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Course Catalog

260.704.60 Critical Dissection of the Scientific Literature: Taking the Scalpel to Journal Articles

Department:
Molecular Microbiology and Immunology
Term:
3rd term
Credits:
3 credits
Academic Year:
2017 - 2018
Location:
East Baltimore
Class Times:
  • Thursday,  3:30 - 5:20pm
Auditors Allowed:
Yes, with instructor consent
Grading Restriction:
Letter Grade or Pass/Fail
Contact:
Gundula Bosch
Course Instructor :
Resources:
Prerequisite:

none

Description:

Do you sometimes struggle to understand the deeper meaning of the scientific literature across the biomedical and public health disciplines? Do you find yourself having trouble identifying the underlying reasoning of an experimental design in some journal articles? Did you ever wonder how some authors arrive at their conclusions based on the data presented? Would you like to learn how to better articulate your literature critique? Join us and learn about the anatomy of the modern journal article from the ground up. We emphasize critically-evaluative thinking about scientific practice through the lens of interdisciplinary literature discussions from the biomedical and public health sciences.

Challenges the classical format of a journal club by preparing students to critically evaluate literature across the science disciplines. Acquaints students with concrete applications of the 3 R’s of good scientific practice: rigor, responsibility, and reproducibility. Discusses techniques for effective research literature analysis and evaluation. Emphasizes in-depth understanding of journal article preparation, data evaluation, and the context of conclusions and discussion points within a given research field.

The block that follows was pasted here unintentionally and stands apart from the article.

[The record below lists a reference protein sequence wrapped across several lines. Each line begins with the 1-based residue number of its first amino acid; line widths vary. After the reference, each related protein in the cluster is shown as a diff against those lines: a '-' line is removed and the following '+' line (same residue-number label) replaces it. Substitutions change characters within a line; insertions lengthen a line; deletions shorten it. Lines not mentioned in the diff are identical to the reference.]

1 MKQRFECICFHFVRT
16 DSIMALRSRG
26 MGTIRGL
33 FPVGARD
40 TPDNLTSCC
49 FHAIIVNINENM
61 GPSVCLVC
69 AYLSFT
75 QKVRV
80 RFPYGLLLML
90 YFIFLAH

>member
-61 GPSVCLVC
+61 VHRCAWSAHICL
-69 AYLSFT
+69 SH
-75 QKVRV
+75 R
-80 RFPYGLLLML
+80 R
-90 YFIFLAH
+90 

Learning Objectives:

Upon successfully completing this course, students will be able to:

  1. Describe the elements of a well-constructed journal article publication
  2. Analyze the experimental strategies and techniques, as well as the corresponding data presented in scientific publications in the light of the norms of good scientific practice
  3. Evaluate the claims made and conclusions drawn in journal articles from epistemological and logical perspectives
  4. Formulate constructive critique of the research presented in the interdisciplinary primary literature
  5. Propose recommendations for improvement of the critique points found
  6. Recognize the broader significance of the work presented in the scientific context of the field.
Methods of Assessment:

Weekly online (25%) and onsite discussion (25%) contributions. Presentation of assigned article: 30% Peer feedback: 20%

Instructor Consent:

No consent required

Special Comments:

This course is part of the R3 Science Education Initiative series (http://tiny.cc/JHSPH-MMI-R3). May be taken as a companion to PH.260.700: How do we know what is true: Theory and Practice of Science, or on its own. PH.260.700 is not a prerequisite.